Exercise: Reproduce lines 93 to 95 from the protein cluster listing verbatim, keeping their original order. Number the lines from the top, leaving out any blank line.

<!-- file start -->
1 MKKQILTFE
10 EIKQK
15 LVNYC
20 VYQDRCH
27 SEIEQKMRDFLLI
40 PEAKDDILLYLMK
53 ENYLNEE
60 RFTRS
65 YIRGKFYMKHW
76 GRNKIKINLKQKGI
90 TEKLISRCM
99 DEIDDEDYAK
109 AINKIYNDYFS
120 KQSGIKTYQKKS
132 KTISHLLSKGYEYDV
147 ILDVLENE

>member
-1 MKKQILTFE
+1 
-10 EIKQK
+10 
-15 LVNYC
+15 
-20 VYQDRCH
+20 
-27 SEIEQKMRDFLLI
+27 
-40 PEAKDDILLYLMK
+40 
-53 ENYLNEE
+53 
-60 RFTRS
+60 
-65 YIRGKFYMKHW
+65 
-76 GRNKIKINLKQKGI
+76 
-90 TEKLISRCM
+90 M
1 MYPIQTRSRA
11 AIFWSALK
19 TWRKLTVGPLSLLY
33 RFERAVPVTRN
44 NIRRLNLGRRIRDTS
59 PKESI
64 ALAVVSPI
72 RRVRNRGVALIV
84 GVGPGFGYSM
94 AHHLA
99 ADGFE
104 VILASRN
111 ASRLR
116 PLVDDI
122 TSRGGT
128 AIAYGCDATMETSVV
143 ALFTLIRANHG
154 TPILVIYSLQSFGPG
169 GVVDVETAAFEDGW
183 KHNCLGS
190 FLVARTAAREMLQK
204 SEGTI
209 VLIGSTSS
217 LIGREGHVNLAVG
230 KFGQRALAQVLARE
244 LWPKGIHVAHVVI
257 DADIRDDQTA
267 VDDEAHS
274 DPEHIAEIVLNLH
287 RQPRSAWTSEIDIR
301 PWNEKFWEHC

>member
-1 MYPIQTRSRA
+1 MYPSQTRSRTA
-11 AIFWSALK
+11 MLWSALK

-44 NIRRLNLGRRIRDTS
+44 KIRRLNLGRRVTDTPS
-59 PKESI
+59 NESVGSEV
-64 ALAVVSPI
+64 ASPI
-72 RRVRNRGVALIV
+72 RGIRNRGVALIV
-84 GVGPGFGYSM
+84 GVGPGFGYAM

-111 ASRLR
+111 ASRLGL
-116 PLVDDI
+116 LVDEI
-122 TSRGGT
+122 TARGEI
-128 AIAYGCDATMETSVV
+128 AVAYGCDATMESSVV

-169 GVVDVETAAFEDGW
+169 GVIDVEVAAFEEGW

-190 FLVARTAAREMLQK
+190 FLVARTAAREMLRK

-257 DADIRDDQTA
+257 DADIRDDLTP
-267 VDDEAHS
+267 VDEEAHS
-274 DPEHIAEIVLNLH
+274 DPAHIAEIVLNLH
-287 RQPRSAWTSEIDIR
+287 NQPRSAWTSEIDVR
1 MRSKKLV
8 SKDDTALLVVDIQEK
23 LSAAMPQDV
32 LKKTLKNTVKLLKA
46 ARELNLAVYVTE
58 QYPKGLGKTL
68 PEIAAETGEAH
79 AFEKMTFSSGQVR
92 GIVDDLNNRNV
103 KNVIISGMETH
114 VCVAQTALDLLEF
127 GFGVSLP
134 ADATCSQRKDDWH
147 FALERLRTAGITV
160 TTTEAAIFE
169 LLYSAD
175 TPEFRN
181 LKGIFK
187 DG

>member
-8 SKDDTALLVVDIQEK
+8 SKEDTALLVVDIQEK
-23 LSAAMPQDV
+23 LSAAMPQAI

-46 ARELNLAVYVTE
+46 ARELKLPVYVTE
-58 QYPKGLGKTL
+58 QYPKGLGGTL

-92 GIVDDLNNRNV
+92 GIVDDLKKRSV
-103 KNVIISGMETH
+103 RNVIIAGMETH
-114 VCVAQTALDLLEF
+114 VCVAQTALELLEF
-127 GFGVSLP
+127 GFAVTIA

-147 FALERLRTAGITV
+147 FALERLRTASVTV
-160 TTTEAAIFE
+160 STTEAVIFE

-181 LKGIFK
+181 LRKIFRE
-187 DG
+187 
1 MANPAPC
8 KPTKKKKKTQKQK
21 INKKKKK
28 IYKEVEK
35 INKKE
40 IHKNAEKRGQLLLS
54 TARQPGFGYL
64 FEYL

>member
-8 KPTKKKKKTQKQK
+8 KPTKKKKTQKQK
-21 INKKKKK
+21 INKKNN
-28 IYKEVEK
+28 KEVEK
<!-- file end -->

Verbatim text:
+128 AVAYGCDATMESSVV

-169 GVVDVETAAFEDGW
+169 GVIDVEVAAFEEGW